Riemann's differential equation


In mathematics, Riemann's differential equation, named after Bernhard Riemann, is a generalization of the hypergeometric differential equation, allowing the regular singular points to occur anywhere on the Riemann sphere, rather than merely at 0, 1, and . The equation is also known as the Papperitz equation.[1]

The hypergeometric differential equation is a second-order linear differential equation which has three regular singular points, 0, 1 and . That equation admits two linearly independent solutions; near a singularity , the solutions take the form , where is a local variable, and is locally holomorphic with . The real number is called the exponent of the solution at . Let α, β and γ be the exponents of one solution at 0, 1 and respectively; and let α', β' and γ' be those of the other. Then

By applying suitable changes of variable, it is possible to transform the hypergeometric equation: Applying Möbius transformations will adjust the positions of the regular singular points, while other transformations (see below) can change the exponents at the regular singular points, subject to the exponents adding up to 1.


The differential equation is given by


The regular singular points are a, b, and c. The exponents of the solutions at these regular singular points are, respectively, α; α′, β; β′, and γ; γ′. As before, the exponents are subject to the condition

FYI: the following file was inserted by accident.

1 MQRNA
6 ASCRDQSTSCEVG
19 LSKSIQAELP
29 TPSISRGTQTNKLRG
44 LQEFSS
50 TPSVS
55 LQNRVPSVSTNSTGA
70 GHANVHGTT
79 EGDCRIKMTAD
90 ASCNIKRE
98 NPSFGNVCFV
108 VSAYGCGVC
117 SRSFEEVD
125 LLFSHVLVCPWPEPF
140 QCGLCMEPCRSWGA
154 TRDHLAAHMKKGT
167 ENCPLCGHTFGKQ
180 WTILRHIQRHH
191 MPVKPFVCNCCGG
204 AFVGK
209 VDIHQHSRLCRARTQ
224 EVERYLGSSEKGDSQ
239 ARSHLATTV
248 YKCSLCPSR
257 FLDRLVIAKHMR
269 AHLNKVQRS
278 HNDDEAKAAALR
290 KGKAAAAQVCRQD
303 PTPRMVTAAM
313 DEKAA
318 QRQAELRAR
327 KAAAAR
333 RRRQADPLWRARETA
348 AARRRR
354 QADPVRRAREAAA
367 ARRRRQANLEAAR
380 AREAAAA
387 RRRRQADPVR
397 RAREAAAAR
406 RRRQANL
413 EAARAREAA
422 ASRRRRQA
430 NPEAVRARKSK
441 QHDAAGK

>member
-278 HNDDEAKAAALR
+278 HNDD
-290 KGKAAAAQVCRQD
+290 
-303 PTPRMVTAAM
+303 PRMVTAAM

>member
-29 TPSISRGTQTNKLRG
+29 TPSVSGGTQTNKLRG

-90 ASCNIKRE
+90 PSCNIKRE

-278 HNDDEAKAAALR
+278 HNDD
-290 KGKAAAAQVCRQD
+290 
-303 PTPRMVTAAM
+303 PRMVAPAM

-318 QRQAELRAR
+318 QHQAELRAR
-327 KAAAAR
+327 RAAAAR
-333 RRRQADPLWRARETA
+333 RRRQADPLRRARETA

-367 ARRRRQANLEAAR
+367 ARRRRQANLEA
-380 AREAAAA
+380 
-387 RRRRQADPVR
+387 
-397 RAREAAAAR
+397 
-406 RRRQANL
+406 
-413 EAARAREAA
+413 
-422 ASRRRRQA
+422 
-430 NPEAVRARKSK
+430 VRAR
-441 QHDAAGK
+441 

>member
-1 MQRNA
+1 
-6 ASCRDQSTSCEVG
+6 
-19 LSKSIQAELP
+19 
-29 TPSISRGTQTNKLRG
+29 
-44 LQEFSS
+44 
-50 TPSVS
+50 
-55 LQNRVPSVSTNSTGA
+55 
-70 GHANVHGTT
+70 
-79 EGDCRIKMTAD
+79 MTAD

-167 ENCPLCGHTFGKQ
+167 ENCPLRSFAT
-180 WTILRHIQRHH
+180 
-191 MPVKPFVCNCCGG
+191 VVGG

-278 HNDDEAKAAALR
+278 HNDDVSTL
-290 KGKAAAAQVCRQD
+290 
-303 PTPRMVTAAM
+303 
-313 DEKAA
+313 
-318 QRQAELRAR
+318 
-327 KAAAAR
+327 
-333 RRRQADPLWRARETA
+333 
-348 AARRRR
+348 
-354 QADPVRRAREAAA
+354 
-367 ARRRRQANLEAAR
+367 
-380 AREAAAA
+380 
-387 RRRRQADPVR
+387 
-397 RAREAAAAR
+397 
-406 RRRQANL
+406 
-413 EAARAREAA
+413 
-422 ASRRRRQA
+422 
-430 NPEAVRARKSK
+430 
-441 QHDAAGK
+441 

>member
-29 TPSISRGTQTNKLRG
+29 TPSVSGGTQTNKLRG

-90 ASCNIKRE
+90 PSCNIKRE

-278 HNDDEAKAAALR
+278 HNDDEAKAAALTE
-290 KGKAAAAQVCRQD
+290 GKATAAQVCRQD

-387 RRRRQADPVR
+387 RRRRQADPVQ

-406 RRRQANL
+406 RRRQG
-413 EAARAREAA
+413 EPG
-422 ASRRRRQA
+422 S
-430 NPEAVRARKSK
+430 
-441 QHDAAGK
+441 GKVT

Solutions and relationship with the hypergeometric functionEdit

The solutions are denoted by the Riemann P-symbol (also known as the Papperitz symbol)


The standard hypergeometric function may be expressed as


The P-functions obey a number of identities; one of them allows a general P-function to be expressed in terms of the hypergeometric function. It is


In other words, one may write the solutions in terms of the hypergeometric function as


The full complement of Kummer's 24 solutions may be obtained in this way; see the article hypergeometric differential equation for a treatment of Kummer's solutions.

Fractional linear transformationsEdit

The P-function possesses a simple symmetry under the action of fractional linear transformations known as Möbius transformations (that are the conformal remappings of the Riemann sphere), or equivalently, under the action of the group GL(2, C). Given arbitrary complex numbers A, B, C, D such that ADBC ≠ 0, define the quantities




then one has the simple relation


expressing the symmetry.


If the Moebius transformation above moves the singular points but does not change the exponents, the following transformation does not move the singular points but changes the exponents: [2][3]


See alsoEdit


  1. ^ Siklos, Stephen. "The Papperitz equation" (PDF). Retrieved 21 April 2014.
  2. ^ Whittaker. "10.7,14.2". A course in modern analysis. pp. 201, 277. Retrieved 30 September 2021.
  3. ^ Richard Chapling. "The Hypergeometric Function and the Papperitz Equation" (PDF). Retrieved 30 September 2021.


  • Milton Abramowitz and Irene A. Stegun, eds., Handbook of Mathematical Functions with Formulas, Graphs, and Mathematical Tables (Dover: New York, 1972)
    • Chapter 15 Hypergeometric Functions
      • Section 15.6 Riemann's Differential Equation